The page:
Navy Sticking With Dolphins For Underwater Work -- Smart Marine Mammals Find And Mark Sea Mines And Help Recover Practice Bombs
Newhouse News Service
SAN DIEGO - As Republicans partied late into the night at the 1996 GOP convention here, a half-dozen sinister shapes cruised through the black waters of adjacent San Diego Bay, their dorsal fins slicing through the water, leaving swirling eddies as they silently dove to probe the darkness for intruders.
The party-goers were unaware that dolphins - those playful, ever-smiling mammals - were among the tight security measures provided for the convention. These particular dolphins were trained and operated by the U.S. Navy for missions that include detecting swimmers who could be terrorists.
The Navy has worked with dolphins and other marine mammals for more than three decades, until recently in secret. It has trained dolphins to find and mark sea mines and to help recover practice bombs and instrument packages jettisoned from test missiles.
The Navy has struggled to perfect technology to replace its dolphins, spending millions on advanced sonars, clunky submersible robots, video cameras on cables and other devices. But nothing worked as well as dolphins.
In a rare triumph of nature over technology, the Navy has torn up its order of two years ago to get rid of the dolphins. Money is flowing not just to maintain the Navy's 75 dolphins and 19 other marine mammals, but to fund research to expand its understanding of them.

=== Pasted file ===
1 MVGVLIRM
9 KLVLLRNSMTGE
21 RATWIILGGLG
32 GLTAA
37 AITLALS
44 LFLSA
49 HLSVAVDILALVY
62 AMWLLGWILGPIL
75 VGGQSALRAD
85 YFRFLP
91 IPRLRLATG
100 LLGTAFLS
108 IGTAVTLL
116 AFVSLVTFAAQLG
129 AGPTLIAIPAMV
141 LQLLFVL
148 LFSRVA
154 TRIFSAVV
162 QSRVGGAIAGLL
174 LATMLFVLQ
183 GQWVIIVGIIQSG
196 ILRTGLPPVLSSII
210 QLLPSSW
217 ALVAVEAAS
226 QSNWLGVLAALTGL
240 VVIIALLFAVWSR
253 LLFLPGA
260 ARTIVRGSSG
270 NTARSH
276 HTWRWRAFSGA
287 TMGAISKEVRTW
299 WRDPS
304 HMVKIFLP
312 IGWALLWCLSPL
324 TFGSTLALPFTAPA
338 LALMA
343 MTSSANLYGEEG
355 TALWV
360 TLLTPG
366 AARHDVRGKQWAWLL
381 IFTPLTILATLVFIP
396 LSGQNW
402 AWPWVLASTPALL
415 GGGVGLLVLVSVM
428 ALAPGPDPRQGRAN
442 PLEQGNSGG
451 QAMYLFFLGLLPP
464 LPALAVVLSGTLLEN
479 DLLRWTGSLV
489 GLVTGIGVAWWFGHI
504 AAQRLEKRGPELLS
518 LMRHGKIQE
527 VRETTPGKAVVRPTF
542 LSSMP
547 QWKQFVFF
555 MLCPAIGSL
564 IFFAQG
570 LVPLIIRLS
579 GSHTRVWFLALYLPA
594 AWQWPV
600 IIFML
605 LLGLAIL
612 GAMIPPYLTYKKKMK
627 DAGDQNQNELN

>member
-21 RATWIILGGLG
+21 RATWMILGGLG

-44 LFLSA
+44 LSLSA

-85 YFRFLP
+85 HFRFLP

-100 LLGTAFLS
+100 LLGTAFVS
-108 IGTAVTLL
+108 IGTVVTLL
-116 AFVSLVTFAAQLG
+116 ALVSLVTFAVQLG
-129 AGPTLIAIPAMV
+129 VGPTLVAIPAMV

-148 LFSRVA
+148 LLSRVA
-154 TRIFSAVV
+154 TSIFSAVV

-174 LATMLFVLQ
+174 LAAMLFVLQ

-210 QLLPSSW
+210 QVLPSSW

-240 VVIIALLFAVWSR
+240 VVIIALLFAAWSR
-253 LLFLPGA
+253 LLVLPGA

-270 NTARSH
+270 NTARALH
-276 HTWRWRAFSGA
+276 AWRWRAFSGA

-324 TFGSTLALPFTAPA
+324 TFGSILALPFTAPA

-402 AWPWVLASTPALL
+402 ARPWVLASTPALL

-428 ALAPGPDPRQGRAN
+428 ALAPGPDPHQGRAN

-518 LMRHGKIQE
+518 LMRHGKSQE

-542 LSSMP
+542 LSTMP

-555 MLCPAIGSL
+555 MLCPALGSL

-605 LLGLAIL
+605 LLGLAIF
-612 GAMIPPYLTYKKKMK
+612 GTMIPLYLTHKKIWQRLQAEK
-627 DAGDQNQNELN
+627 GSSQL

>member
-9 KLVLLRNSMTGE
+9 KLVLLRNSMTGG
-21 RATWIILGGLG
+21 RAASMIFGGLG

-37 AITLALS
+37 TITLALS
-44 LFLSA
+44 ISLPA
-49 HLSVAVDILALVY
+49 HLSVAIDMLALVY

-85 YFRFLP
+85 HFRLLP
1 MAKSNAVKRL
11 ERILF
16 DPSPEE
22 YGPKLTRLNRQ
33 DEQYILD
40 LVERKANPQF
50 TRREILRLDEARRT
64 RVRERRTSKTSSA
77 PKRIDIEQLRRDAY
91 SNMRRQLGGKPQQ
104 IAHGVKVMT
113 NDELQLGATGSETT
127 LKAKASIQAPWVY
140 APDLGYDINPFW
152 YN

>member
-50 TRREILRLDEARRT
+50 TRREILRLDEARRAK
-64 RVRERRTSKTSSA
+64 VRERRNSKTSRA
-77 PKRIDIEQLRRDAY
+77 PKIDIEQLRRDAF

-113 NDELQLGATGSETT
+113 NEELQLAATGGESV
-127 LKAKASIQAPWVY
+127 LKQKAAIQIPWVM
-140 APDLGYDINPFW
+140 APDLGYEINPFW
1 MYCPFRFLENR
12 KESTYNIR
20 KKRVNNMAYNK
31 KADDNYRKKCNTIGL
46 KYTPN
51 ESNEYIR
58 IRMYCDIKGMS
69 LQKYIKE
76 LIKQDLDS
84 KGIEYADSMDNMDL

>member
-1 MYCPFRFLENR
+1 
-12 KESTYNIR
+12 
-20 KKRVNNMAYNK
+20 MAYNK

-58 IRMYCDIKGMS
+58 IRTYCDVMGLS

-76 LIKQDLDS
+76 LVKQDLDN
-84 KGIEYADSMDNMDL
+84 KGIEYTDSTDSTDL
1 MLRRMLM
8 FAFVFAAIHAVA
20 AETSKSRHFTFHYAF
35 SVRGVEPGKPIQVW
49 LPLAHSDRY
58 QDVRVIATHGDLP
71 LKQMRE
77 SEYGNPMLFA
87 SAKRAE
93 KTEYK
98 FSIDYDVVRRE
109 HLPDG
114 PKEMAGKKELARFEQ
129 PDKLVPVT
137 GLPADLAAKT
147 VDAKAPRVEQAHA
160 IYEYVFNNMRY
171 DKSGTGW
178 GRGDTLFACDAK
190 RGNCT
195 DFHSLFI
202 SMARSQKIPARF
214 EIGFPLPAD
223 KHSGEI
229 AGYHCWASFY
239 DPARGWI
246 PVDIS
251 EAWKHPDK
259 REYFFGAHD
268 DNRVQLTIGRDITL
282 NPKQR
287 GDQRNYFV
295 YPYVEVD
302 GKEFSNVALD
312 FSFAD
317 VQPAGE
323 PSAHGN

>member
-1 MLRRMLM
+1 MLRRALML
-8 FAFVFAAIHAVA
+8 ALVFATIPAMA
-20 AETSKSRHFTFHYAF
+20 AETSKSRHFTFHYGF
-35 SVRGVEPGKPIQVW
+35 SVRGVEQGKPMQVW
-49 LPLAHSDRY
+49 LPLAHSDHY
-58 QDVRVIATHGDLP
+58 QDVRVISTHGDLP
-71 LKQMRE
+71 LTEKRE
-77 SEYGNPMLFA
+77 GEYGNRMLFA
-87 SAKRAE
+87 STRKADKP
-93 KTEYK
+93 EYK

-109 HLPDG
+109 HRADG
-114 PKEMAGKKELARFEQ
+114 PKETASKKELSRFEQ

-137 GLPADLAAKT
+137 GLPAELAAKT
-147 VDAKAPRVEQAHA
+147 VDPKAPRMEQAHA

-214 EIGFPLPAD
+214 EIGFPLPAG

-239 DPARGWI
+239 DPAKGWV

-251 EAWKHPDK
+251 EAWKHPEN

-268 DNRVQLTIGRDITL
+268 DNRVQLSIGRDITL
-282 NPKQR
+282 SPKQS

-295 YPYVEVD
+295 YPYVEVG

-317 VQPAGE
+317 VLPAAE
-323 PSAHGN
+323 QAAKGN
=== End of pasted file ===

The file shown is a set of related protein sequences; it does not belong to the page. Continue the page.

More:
"There are some things that marine mammals can just do better than man," said Jeffrey Haun, the trainer who heads the Navy's marine-mammals program here.
The Navy's renewed interest in dolphins springs in part from its growing concern about sea mines, particularly the "smart" mines that can be sown in shallow, murky coastal waters where the Navy and Marines increasingly operate.
In the past, Navy divers worked from boats to clear these mines. But where U.S. troops may have to fight their way ashore, mine-clearance crews would get picked off by sharpshooters on the beach. Dolphins can find and mark these mines underwater - without being detected.
The dolphins train and work in open ocean, without a tether or harness.
Why don't they swim away to "freedom" as some animal-rights activists insist they should?
Because they are fed well and regularly, get better medical care than most humans, and seem to enjoy working with the Navy.
The dolphins do not place mines or blow them up; they don't operate weapons or kill.
Dolphins that detect unauthorized swimmers are trained to report back to their handler and signal with squeaks that they want a special probe device.
If the handler decides the situation merits it, he will affix the probe to the dolphin's snout. The dolphin will locate the swimmer and jab him with the blunt-nosed probe, releasing a float with a bright strobe light that will mark the swimmer's location.
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